NEW YORK (GenomeWeb News) – The National Institutes of Health plans to continue its 2007 policy of supporting “a highly productive pool” of new and established biomedical researchers in its 2008 fiscal year, according to the NIH’s recently issued policy guidelines for the coming year, but its $29.2 billion budget will leave the various institutes to figure out how to manage programs with a 1 percent budget increase.
Non-competing research awards will receive only a 1 percent inflation allowance for 2008, NIH said in its latest Fiscal Operations Plan, which “requires a reduction to previously established commitments, based on a 3 percent inflation allowance.”
The NIH had calculated biomedical research inflation to be around 3.7 percent for 2008, according to the American Association for the Advancement of Science, meaning the increased budget and inflation allowance leaves the individual institutes and centers working with less funds than last year.
This policy for handling the expected contraction of funds follows on the NIH’s November 2007 announcement of a short-term plan for dealing with the inability of Congress and the White House to pass a budget before beginning of the fiscal year. Under that continuing resolution funding, the NIH said it “will issue non-competing research grant awards at a level below that indicated on the most recent Notice of Award,” which it expected to be around 80 percent of the previously committed level.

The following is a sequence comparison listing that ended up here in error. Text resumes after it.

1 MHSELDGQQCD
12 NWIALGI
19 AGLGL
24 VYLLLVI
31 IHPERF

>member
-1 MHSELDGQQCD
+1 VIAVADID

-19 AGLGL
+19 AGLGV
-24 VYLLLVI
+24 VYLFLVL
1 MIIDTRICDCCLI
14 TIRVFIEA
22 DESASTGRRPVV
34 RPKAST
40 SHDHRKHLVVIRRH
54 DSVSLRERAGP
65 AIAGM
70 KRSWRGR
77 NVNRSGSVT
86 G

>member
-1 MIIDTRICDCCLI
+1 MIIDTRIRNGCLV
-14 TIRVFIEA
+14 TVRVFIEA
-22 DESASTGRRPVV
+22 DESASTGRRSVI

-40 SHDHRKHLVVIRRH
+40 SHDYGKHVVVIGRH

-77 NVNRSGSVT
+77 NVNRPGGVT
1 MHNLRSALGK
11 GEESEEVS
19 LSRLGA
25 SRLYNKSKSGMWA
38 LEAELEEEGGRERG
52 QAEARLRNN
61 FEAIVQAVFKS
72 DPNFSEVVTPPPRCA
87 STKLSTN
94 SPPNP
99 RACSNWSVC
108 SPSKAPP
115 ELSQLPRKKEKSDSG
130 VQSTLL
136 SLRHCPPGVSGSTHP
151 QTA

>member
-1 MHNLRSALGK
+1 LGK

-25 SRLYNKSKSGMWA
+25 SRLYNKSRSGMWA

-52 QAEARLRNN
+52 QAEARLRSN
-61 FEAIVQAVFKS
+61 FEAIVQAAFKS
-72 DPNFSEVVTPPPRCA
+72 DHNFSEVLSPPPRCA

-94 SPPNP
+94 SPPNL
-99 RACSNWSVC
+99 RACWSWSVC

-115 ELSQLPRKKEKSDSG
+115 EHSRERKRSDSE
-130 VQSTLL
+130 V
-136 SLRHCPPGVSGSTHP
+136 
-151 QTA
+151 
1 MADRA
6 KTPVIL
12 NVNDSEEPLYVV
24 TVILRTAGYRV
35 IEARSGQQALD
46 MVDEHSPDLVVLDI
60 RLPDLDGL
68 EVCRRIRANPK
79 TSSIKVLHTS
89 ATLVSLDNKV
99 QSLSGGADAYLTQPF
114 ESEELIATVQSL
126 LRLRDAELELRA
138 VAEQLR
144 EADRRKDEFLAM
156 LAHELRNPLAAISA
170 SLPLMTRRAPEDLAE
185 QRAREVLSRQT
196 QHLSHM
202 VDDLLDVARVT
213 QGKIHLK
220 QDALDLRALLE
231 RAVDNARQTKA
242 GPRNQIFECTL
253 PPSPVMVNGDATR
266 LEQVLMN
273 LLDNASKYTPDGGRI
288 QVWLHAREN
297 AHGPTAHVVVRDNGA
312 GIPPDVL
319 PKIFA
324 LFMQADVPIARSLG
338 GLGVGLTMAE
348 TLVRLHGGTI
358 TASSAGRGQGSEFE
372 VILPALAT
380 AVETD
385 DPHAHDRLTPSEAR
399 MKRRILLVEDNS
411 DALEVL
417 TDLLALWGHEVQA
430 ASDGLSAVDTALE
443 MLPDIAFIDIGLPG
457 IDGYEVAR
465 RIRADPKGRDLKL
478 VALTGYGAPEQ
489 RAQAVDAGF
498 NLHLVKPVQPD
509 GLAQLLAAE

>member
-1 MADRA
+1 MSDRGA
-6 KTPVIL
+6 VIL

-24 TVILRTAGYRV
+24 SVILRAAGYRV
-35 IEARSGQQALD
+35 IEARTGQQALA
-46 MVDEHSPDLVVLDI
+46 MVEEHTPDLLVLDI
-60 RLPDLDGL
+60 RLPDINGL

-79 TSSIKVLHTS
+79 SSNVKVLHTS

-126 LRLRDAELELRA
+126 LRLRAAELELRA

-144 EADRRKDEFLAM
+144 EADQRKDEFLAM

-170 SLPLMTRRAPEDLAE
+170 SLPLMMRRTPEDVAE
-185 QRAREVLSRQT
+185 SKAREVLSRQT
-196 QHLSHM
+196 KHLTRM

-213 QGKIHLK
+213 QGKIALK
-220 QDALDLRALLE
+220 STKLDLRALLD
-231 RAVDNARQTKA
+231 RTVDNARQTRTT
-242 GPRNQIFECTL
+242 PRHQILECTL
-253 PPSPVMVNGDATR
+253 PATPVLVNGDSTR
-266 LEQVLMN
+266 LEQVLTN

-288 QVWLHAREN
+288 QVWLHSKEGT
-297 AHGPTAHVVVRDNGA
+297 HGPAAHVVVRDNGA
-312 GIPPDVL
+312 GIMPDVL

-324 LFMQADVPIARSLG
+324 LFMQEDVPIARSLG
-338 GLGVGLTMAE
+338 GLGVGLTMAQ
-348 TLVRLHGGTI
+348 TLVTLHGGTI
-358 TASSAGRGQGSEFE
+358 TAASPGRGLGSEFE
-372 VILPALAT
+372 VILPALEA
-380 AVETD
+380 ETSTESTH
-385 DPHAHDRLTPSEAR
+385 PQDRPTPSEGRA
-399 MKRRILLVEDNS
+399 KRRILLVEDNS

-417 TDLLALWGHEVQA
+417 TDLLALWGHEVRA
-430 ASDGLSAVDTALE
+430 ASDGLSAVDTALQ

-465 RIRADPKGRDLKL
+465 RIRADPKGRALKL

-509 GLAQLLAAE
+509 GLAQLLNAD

Each NIH institute and center will be in charge of how it pans to allocate the 1 percent adjustment for the non-competing research grants, the NIH said, and commitments in the future “will be adjusted accordingly,” NIH said.
This policy does not apply to Career Awards, SBIR/STTRs, and Ruth L. Kirschstein-National Research Service Award Individual Fellowships & Institutional Training Grants, the NIH said.
For Competing Research Awards, the NIH said it expects to maintain a number of investigators “comparable to the average of the most recent five years.”
The NIH also said it will to continue to use the Director’s Innovator Awards and its Pathway to Independence Awards progams and it will continue backing its Directors Bridge Award Program, which offers “continued but limited bridge funding to meritorious investigators whose applications were close to the funding range of the relevant IC and have minimal other support.”
Further details about the NIH’s policy plans for fiscal 2008 are scheduled to be announced on Feb. 6.